The average winter temperature in Virginia is 32 degrees, which is also the point of freezing. At Battletown Animal Hospital, we urge you to keep this in mind when your pet spends time outside this winter. 

You certainly don’t have to avoid letting your pet outside, but it’s important to take precautions to reduce the risk of a winter illness or injury. For example, invest in an insulated dog house if your dog spends several hours outdoors every day. Although she might not like wearing them, you might also want to buy clothing and booties for your pet to ensure extra warmth while the weather is cold. 

Know the Signs of Cold Weather Trouble
Your pet could potentially develop hypothermia or frostbite if exposed to temperatures below 32 degrees for a long period. You may notice that he shivers uncontrollably, seems weak or lethargic, or bodily tissues appear black or bright red. Frostbite typically occurs on the paw pads, tips of the ears, and the tail. It can lead to hypothermia if not treated, which is the more serious condition. You should contact us right away if the affected areas of your pet’s body become dark instead of reddening as they thaw.

 
Other Winter Safety Hazards for Pets
Using anti-freeze gives you extra assurance that your car will start on a cold day. The problem is that it looks like water to your pet and has a sweet smell that can entice him to drink it. Make sure that you keep unused anti-freeze on a high shelf in your garage and wipe up any spills right away. Your pet might have consumed anti-freeze if he appears confused, vomits, or drools more than usual.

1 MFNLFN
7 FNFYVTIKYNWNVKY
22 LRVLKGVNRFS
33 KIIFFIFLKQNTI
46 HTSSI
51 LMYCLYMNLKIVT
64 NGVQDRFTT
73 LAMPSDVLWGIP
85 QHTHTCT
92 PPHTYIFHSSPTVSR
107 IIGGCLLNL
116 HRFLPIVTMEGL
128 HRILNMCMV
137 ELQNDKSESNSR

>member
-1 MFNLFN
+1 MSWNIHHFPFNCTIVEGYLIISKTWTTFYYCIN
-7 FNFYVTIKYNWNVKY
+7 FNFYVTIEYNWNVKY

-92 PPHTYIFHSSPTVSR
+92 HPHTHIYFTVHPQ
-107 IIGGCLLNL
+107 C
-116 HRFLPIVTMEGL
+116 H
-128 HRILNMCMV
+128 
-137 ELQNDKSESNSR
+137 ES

Keep in mind that cats, small dogs, and even some wild animals might hide under the hood of your car, in the exhaust system, or the wheel well when the weather gets cold. Before starting your car, be certain that an animal hasn’t taken up residence. Even if a pet survives a car ride, she is likely to experience long-term carbon monoxide poisoning effects.

Road salt, made from sodium chloride and chemical additives, helps to melt ice on driveways, sidewalks, and streets to make them safer for people to walk or drive on. However, road salt can be toxic to pets if they ingest it as well as cause pain and inflammation when they step on it. If your pet needs to walk over road salt, consider covering her paws with booties. Additionally, keep the fur between toes cut short so road salt doesn’t stick to it. 

What to Do in an Emergency
If you think your pet has hypothermia, has ingested a toxic substance, or is experiencing another type of emergency, please contact Battletown Animal Hospital during regular business hours at 540-955-2171 to request an immediate appointment. After hours, you may call Life Centre at 703-777-5755 or Valley Veterinary Emergency and Referral Service at 540-662-7811.


Photo Credit: MirasWonderland / Getty Images